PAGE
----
Ghana declares first outbreak of highly infectious Marburg virus
Ghana Health Service says it is working to reduce the risks of the virus spreading, including isolating all identified contacts.
Health authorities in Ghana have officially confirmed two cases of the Marburg virus, a highly infectious disease similar to Ebola, after two people who later died tested positive for the virus earlier this month.
Tests conducted in Ghana came back positive on July 10. Still, the results had to be verified by a laboratory in Senegal for the cases to be considered confirmed, according to the World Health Organization (WHO).
“Further testing at the Institute Pasteur in Dakar, Senegal has corroborated the results,” Ghana Health Service (GHS) said in a statement on Sunday.
GHS is working to reduce any risk of the virus spreading, including the isolation of all identified contacts, none of whom has developed any symptoms so far, it said.
The first case was a 26-year-old male who checked into a hospital on June 26 and died on June 27. The second was a 51-year-old male who went to the hospital on June 28 and died the same day, the WHO said, adding that both men sought treatment at the same hospital.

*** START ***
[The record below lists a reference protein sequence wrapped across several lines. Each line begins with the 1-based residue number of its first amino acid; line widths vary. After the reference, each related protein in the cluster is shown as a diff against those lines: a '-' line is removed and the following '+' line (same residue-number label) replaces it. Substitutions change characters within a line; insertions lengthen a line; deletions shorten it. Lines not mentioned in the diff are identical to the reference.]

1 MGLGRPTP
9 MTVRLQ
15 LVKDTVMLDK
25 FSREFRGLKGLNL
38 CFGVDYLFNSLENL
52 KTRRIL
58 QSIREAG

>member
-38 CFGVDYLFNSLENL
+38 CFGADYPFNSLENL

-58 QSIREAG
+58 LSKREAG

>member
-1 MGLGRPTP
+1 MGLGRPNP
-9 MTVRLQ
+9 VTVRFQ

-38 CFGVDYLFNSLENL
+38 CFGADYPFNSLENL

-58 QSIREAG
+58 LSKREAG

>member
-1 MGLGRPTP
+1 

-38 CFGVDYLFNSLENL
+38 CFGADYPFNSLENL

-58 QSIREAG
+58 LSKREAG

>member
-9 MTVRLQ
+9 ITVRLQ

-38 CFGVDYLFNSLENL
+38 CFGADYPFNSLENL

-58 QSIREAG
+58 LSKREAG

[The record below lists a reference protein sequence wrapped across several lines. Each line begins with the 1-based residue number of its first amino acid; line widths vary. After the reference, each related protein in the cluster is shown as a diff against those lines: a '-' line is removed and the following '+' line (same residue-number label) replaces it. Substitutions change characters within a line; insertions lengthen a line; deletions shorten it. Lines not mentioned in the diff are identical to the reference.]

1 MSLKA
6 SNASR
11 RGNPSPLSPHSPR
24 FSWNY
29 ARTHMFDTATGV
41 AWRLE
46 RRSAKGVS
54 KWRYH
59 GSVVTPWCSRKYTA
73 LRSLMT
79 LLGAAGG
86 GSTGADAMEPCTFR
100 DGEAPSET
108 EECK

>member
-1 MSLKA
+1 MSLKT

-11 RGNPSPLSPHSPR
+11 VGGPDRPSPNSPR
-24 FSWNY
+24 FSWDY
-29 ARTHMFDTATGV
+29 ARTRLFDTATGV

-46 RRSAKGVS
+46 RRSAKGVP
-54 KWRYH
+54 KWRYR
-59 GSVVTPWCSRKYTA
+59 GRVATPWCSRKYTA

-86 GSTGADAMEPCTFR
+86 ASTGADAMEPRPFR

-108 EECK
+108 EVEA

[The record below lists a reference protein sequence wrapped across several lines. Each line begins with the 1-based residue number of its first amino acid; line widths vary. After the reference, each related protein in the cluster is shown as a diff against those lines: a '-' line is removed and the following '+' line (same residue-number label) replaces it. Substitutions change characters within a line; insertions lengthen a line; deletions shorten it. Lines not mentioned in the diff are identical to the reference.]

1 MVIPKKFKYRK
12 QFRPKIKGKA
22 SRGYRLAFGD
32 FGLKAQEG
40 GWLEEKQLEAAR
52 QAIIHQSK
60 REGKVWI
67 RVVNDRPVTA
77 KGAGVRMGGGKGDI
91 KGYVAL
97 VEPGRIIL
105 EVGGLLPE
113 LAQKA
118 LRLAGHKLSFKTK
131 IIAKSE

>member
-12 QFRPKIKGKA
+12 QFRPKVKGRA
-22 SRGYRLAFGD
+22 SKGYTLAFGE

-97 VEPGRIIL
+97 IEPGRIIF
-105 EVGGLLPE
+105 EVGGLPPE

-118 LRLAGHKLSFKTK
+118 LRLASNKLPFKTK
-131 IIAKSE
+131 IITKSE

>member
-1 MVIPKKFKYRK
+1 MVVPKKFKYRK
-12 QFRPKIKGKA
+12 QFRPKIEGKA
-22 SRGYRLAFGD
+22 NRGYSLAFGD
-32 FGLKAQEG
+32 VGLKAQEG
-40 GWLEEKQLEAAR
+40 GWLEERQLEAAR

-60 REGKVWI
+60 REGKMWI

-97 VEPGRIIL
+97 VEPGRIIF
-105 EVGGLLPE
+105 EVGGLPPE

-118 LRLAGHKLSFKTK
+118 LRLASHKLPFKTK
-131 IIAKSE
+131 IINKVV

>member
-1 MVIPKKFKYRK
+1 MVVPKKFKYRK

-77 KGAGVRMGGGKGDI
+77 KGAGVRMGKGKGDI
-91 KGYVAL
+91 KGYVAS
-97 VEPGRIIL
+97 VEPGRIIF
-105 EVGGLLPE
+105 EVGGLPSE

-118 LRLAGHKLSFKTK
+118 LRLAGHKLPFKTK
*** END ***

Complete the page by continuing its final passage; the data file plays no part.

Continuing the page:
The two patients in southern Ghana’s Ashanti region had symptoms including diarrhea, fever, nausea, and vomiting, before dying in hospital, the WHO said.
“[Ghanaian] health authorities have responded swiftly, getting a head start preparing for a possible outbreak. This is good because, without immediate and decisive action, Marburg can easily get out of hand,” said Matshidiso Moeti, WHO regional director for Africa.
This is only the second outbreak of Marburg in West Africa. The first case of the virus in the region was detected last year in Guinea, with no further cases identified.
There have been a dozen major Marburg outbreaks since 1967, mostly in Southern and Eastern Africa.
Fatality rates have varied from 24 percent to 88 percent in past outbreaks depending on the virus strain and case management, according to the WHO.
The WHO says that Marburg is transmitted to people from fruit bats and spreads among humans through direct contact with the bodily fluids of infected people, surfaces, and materials.
No treatment yet exists for Marburg, but doctors say drinking water and treating some of the symptoms improve survival rates.